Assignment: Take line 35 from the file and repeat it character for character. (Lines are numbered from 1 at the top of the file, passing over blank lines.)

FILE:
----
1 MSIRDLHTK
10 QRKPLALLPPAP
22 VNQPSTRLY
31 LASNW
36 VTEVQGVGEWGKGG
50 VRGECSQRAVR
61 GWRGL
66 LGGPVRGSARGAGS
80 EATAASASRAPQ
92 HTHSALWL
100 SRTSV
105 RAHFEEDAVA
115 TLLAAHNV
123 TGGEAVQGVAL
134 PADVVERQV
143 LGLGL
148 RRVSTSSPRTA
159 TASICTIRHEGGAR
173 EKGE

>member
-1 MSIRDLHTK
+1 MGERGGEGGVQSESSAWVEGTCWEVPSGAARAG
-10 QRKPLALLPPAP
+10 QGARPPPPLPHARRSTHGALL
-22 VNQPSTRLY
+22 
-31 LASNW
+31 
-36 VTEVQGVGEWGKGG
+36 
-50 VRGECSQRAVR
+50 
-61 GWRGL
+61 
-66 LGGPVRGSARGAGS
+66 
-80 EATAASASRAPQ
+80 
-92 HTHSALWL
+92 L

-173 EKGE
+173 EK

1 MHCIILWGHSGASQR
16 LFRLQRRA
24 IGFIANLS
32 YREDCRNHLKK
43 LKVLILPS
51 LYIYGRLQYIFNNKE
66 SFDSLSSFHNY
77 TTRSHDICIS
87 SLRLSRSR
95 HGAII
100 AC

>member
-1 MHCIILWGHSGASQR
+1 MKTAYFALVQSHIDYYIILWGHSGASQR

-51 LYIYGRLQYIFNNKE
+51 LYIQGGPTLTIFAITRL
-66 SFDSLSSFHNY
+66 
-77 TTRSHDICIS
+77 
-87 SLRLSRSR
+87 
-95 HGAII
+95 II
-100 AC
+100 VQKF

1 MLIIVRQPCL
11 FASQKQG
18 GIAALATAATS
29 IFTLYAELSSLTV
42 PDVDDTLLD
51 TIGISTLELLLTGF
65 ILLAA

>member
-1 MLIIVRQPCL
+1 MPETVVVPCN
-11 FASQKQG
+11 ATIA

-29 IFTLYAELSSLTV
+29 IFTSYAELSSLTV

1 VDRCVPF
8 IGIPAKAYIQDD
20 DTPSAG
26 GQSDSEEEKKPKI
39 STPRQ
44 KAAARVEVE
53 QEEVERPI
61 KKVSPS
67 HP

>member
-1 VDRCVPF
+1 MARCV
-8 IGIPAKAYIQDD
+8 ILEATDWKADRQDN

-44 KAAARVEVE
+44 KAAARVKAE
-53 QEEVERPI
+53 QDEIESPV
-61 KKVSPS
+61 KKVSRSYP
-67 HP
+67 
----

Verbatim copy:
-66 LGGPVRGSARGAGS